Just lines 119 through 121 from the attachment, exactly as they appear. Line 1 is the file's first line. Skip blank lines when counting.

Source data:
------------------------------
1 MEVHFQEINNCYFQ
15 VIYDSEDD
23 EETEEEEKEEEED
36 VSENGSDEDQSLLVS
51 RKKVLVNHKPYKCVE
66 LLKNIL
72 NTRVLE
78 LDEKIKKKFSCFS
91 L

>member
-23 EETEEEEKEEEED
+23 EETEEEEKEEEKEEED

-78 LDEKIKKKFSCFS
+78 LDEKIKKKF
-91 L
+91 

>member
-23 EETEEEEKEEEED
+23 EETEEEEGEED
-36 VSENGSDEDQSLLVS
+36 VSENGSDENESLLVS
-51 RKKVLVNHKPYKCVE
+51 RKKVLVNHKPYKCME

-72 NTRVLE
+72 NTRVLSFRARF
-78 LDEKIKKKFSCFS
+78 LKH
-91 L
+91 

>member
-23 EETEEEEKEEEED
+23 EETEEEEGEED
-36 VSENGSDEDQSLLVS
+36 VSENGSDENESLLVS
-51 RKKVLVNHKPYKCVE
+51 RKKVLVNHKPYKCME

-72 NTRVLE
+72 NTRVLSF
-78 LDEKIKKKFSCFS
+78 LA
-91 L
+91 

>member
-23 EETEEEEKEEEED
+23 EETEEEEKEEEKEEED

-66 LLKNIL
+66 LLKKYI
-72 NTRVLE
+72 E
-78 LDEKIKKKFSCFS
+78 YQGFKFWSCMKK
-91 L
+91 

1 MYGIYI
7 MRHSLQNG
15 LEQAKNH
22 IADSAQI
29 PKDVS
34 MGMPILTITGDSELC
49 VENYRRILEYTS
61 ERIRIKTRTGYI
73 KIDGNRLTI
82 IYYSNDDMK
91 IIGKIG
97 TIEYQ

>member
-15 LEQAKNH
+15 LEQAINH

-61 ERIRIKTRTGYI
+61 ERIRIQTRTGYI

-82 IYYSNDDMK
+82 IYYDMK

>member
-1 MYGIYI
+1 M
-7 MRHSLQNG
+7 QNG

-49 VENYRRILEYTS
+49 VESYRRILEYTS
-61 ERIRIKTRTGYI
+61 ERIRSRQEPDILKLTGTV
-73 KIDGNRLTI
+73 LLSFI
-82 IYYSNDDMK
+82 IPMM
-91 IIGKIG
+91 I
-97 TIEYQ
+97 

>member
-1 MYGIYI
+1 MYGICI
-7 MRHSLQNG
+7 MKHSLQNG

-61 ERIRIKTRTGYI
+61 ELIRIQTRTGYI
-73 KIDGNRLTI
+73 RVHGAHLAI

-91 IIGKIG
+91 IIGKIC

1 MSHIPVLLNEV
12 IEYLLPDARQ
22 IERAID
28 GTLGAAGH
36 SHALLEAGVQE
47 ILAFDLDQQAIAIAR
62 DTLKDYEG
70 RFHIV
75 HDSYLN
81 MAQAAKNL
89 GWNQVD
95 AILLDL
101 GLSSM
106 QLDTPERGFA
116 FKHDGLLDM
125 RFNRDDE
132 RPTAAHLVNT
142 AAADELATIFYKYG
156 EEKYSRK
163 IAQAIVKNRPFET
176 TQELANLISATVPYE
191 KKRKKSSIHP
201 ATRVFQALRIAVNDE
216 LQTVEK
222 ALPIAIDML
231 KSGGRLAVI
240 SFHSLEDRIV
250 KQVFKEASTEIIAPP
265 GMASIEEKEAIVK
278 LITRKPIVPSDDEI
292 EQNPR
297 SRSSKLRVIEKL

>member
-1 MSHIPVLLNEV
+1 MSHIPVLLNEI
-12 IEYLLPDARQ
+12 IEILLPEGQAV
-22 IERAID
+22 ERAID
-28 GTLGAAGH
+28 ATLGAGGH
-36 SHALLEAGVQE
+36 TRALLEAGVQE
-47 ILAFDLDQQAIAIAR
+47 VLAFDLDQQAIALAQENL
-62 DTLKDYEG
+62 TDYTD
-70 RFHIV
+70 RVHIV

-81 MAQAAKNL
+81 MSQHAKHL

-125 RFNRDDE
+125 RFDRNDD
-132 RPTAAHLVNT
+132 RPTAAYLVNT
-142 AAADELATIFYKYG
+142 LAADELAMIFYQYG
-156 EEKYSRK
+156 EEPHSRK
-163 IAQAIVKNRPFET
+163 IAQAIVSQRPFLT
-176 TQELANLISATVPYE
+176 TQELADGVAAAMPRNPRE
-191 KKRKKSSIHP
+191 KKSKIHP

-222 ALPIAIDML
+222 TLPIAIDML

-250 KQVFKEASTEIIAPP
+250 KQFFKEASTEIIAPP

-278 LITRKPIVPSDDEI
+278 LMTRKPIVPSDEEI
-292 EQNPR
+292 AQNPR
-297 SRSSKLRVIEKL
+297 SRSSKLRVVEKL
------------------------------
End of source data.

156 EEKYSRK
163 IAQAIVKNRPFET
176 TQELANLISATVPYE